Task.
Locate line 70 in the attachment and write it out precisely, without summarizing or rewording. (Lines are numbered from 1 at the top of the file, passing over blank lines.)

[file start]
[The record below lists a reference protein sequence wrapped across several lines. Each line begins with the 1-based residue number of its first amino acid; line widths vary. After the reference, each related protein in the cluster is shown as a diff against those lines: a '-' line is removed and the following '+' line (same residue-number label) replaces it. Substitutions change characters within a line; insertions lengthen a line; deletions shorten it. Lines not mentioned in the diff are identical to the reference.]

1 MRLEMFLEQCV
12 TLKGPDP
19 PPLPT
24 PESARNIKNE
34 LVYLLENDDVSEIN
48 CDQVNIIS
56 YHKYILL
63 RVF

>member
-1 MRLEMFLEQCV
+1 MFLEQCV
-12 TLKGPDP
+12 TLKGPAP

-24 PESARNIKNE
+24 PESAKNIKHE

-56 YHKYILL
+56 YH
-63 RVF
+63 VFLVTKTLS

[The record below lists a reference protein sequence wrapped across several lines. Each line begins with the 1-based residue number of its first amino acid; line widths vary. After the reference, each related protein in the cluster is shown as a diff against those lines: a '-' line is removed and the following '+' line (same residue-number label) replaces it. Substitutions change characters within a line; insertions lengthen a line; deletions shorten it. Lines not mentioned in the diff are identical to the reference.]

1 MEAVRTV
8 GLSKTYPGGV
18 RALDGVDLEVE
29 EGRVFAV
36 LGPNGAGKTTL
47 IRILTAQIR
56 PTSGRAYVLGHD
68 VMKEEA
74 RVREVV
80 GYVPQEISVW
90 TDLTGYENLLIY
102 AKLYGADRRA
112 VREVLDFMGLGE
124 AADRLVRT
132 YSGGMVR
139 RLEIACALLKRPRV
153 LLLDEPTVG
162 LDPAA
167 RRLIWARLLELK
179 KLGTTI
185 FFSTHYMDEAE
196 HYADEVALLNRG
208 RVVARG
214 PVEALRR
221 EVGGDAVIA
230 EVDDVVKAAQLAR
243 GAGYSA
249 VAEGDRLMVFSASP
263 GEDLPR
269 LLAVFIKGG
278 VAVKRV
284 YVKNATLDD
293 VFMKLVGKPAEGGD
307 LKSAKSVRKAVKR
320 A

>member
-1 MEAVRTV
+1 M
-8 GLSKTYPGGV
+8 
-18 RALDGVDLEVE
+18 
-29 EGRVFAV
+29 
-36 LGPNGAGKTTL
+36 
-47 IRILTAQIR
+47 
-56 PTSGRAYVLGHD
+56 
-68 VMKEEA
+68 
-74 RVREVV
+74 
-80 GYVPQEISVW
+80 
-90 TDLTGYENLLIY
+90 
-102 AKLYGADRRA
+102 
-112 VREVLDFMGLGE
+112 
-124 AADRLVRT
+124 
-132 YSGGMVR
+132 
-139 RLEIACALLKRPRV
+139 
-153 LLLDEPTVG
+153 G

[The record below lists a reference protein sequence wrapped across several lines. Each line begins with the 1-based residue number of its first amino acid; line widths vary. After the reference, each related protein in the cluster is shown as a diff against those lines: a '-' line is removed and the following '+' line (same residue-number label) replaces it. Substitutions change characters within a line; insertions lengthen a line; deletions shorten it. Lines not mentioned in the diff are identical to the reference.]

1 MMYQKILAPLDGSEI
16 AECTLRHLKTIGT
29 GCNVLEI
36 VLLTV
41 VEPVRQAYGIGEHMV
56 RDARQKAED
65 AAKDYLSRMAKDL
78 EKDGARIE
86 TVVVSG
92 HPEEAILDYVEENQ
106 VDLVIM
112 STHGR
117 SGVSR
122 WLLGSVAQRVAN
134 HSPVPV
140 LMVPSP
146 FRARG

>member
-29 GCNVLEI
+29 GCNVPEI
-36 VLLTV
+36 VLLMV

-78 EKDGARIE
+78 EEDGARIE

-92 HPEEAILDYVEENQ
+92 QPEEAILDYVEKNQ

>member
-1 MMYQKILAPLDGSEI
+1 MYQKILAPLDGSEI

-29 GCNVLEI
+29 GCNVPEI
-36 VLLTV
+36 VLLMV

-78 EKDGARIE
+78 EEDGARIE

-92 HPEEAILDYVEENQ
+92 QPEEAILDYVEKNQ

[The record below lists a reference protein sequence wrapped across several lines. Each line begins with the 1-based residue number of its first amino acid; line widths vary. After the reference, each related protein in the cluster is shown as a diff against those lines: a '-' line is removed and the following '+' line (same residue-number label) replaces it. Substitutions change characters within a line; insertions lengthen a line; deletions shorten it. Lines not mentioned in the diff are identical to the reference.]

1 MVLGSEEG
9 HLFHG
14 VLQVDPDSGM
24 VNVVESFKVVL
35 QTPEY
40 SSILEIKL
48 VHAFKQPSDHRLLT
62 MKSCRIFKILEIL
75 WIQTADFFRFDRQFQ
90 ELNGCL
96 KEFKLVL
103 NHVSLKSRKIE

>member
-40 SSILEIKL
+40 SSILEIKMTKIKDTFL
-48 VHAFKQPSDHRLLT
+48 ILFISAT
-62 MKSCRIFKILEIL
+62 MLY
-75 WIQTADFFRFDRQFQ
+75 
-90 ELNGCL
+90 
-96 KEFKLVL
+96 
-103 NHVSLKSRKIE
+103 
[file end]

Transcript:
-56 PTSGRAYVLGHD